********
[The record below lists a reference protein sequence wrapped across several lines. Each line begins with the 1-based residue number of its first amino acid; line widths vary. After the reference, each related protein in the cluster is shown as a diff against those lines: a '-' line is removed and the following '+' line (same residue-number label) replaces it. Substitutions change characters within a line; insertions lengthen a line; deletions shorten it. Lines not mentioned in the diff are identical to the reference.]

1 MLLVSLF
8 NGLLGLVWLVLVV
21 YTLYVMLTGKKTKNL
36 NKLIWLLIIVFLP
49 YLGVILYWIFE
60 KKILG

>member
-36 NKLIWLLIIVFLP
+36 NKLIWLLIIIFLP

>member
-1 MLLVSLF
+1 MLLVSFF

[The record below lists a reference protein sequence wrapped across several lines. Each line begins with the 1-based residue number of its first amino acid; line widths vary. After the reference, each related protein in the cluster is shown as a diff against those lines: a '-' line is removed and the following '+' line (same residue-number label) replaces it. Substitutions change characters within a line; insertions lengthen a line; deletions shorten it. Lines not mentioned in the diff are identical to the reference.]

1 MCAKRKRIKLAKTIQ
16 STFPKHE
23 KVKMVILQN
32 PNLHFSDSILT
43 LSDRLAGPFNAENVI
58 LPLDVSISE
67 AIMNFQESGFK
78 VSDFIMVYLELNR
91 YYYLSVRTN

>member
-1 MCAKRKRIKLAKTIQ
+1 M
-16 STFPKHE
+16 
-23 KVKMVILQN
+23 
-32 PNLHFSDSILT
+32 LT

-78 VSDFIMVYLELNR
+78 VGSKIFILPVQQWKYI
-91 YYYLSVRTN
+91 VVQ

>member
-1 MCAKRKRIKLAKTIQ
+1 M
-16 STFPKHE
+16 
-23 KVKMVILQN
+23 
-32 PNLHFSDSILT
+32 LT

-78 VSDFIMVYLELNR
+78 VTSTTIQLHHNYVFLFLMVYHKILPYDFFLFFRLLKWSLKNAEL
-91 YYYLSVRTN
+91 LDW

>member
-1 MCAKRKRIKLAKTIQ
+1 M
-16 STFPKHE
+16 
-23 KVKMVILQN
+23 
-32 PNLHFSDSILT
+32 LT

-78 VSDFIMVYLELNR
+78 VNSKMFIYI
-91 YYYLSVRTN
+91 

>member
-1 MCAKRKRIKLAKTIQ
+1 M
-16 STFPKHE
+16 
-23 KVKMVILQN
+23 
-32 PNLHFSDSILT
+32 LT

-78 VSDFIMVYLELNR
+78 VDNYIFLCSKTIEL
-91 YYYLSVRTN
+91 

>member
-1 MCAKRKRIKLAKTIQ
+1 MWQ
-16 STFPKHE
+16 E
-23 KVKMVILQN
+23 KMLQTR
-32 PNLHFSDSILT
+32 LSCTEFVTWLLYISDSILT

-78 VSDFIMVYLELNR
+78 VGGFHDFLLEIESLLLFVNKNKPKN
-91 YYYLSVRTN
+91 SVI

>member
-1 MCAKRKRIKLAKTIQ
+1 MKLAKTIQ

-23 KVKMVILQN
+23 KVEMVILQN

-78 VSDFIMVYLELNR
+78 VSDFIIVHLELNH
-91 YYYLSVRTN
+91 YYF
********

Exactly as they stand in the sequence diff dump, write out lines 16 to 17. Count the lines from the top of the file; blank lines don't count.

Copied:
16 STFPKHE
23 KVKMVILQN